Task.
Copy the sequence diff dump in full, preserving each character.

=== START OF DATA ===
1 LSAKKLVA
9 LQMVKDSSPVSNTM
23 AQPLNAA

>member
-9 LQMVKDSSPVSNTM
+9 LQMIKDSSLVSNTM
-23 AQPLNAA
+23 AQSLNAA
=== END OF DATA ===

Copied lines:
1 LSAKKLVA
9 LQMVKDSSPVSNTM
23 AQPLNAA

>member
-9 LQMVKDSSPVSNTM
+9 LQMIKDSSLVSNTM
-23 AQPLNAA
+23 AQSLNAA